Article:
Skip to content

No proof of vaccine against COVID-19 required to work in Coquitlam-area schools

New board chair says School District 43 reviewed data, spoke to medical health officers before making the decision
COVID vaccine
COVID-19 vaccine.

School District 43 (SD43) will not require a vaccine mandate for its 4,400 staff, the Tri-City News has learned.

On Tuesday (Nov. 23), the board of education voted not to make staff get the shot, citing already high vaccination rates in Coquitlam, Port Coquitlam, Port Moody, Anmore and Belcarra, few staff cases and a vaccine coming soon for children aged five to 11.

"The vaccination rates in this community are already very high among those eligible," said newly-elected board chair Michael Thomas.

He said the district consulted with Fraser Health medical health officers and reviewed data before making a decision.

Although he noted that some schools have still seen COVID-19 cases, some as recently as last week, he said protocols currently in place in schools are keeping COVID-19 cases down and most of the cases have been among younger children not eligible to get a jab.

"We want to encourage everyone to go out and get a vaccination, the majority of exposures we are seeing are in the younger cohort," Thomas said.

Eligible school-aged children in the Tri-Cities — those between 12 and 17 years old — currently hold a 90.2 per cent single-dose vaccination rate and 86.6 per cent for two jabs.

The region is currently averaging 91.6 per cent first-jab and 89 per cent two-jab rates among those 12 years and older.

The same age group also posts a seven per cent third-dose vaccination average as of Monday (Nov. 22)


The province announced this week children in British Columbia aged five to 11 years old will soon have access to Pfizer's COVID-19 pediatric vaccine when bookings open on Monday (Nov. 29).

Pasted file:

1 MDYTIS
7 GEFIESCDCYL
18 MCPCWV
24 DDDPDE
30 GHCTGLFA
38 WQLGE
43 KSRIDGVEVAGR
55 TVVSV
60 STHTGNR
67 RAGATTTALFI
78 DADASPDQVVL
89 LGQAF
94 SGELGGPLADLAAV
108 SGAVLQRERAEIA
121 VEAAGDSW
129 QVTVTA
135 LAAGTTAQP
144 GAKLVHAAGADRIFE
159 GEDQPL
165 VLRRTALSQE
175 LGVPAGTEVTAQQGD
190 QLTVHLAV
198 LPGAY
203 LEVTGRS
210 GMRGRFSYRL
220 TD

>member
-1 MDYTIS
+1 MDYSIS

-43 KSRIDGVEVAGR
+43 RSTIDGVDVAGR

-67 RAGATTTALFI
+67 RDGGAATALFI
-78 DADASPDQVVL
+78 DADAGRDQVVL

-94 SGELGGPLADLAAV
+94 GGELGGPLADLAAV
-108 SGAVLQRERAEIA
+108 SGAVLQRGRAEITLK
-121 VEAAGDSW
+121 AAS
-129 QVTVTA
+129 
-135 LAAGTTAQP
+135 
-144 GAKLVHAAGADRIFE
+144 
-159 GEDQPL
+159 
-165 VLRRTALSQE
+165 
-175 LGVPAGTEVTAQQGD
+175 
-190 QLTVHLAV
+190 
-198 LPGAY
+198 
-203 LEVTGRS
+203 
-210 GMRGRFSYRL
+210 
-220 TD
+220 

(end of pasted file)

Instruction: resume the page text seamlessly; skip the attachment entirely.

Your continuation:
The vaccine uses a lower dose (10 micrograms), at one-third of the dose formulated for older children and adults, which the provincial government says will provide effective protection tailored to children's immune systems.

Parents are able to register their child for a COVID-19 vaccine using the province's GetVaccinated system. 

So far, most school districts have decided not to implement a vaccine mandate for schools. However, one group of teachers would still like to see one in place for staff.

The Vancouver Elementary School Teachers’ Association (VESTA) is calling on the Vancouver School Board to reconsider their decision not to implement a vaccine mandate for employees, according to a news release. 


Meanwhile, 30,000 B.C. public service employees were required to provide proof of full vaccination on Monday (Nov. 22).

Those who did not comply and don’t have a valid medical exemption or other accommodation will be placed on an unpaid leave of absence for three months, according to the B.C. Public Service Agency.

Return to work for vaccinated employees is Dec. 1, extended because of the provincial emergency declared for B.C. floods.

Unvaccinated employees will not be able to use vacation or other banked leave time in lieu of leave without pay, the agency said.

It adds unvaccinated employees could be terminated after three months of being placed on leave without pay.

- with files from Kyle Balzer, Tri-City News, and Cindy E. Harnett, Times Colonist